Second quake collapses El Salvador homes

BY SUSAN KIM | BALTIMORE | February 13, 2001

A new fatal earthquake struck El Salvador Tuesday morning exactly one month after a devastating quake caused widespread death and damage.

Tuesday's 6.1-magnitude quake, which was centered about 15 miles southeast of the capital San Salvador, killed at least 70 people and collapsed hundreds of homes. January's quake caused more damage on the outskirts of San Salvador, killing 844 people and destroying nearly 93,000 homes.

After the Tuesday morning quake, many destroyed homes were found in the towns of San Cayetano Istepeque and Comasagua, where people were buried alive. In the town of San Martin, a collapsing grain tower killed two people and some 75 homes were damaged. According to reports from Action by Churches Together (ACT), an alliance of church-based relief agencies. Some students were trapped in the rubble of a school in San Vicente.

Landslides, some blocking major highways, have been reported on the San Vicente volcano. Residents of San Salvador fled in panic as the earthquake hit.

The Lutheran World Federation (LWF) office in El Salvador reported that the quake's epicenter was in the region of Los Blancos.

While checking for damages, the government canceled school and closed all public buildings, including hospitals. Telephone service was patchy

throughout the country.

Residents in Guatemala and Honduras also reported feeling tremors.

There were no reports of additional damage in Santa Tecla, the city were hundreds of people were buried by a landslide during the

7.6-magnitude quake Jan. 13. In the wake of that strong temblor, hundreds remain missing and thousands are still homeless. Nearly 93,000

homes were destroyed and 130,515 were damaged. More than 3,000 aftershocks have struck since then.

ACT and its partner members have been responding to quake survivors' needs, often focusing on rural villagers who have received little

attention from the government. Deliveries of food supplies - corn, beans, rice, cooking oil - are ongoing.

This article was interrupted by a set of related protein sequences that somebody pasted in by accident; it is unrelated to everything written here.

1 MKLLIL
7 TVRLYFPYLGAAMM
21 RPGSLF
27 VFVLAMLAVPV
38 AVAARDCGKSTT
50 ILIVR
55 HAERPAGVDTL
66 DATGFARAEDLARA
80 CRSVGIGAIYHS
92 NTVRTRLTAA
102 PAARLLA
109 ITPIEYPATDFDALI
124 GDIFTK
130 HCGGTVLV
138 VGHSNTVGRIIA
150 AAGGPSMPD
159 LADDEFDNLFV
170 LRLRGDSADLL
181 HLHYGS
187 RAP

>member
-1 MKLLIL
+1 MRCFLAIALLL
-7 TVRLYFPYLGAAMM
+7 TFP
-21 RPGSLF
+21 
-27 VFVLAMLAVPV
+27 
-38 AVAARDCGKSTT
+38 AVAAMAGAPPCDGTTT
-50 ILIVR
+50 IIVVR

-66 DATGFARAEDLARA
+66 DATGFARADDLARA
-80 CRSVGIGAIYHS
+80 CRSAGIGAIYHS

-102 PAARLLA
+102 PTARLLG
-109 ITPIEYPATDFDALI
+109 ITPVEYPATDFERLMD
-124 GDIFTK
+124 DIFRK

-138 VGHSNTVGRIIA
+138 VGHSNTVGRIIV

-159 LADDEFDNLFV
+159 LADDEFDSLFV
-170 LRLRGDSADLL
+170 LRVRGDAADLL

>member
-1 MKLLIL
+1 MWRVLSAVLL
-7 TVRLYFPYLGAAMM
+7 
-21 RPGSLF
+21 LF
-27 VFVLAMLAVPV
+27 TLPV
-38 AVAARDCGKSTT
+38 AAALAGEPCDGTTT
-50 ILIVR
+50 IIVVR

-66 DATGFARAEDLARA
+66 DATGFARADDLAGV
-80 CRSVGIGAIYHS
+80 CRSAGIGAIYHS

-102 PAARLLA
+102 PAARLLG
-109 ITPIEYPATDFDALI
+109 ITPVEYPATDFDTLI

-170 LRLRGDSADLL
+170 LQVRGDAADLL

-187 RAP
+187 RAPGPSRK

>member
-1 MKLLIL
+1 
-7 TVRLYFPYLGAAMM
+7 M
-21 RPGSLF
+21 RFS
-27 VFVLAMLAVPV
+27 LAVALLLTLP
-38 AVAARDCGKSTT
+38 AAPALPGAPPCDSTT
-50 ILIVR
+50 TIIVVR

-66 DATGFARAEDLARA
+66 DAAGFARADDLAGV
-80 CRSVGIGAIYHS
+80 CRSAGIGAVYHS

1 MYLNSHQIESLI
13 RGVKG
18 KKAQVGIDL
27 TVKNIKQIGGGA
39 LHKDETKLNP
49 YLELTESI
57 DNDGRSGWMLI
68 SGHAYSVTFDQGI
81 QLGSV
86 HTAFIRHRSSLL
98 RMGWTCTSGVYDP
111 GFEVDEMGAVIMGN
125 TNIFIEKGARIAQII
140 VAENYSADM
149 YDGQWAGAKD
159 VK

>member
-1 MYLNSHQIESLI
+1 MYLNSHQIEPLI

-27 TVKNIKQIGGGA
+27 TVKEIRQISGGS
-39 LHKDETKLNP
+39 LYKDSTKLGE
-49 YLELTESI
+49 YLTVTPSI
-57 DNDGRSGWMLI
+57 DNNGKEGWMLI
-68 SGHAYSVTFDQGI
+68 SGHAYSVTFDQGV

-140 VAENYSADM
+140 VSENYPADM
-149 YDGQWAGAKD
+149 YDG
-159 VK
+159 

ACT members in El Salvador include the LWF's Department for World Service, Salvadoran Lutheran Synod, Emmanuel Baptist Church,

Episcopal Church of El Salvador, Reformed Church, Salvadoran Ecological Organization, and Foundation for Studies on the Application of


Several ACT members from outside the region, including Norwegian Church Aid, Danchurchaid, and Diakonisches Werk, sent specialized staff

to assist with relief.

Church World Service (CWS), in addition to working with ACT and its partners, also provided a $30,000 airfreight shipment of 4,000 blankets

to LWF. CWS also issued an appeal for $500,000 to support wider ACT efforts.

The Mennonite Central Committee (MCC) committed $400,000 and a shipment of material resources for relief and housing reconstruction.

MCC plans to rebuild 300 homes over the next two years.

In the month since the first earthquake, more than 42,000 families -- or some 200,000 people -- have received assistance from ACT members.

ACT is planning a long-term reconstruction effort that will focus on the country's poorest and most affected communities. ACT issued an

appeal for $3.9 million to support its activities. So far $1.1 million has been raised.

Many residents are concerned that temporary shelters erected to replace their collapsed homes won't withstand seasonal rains that will begin in


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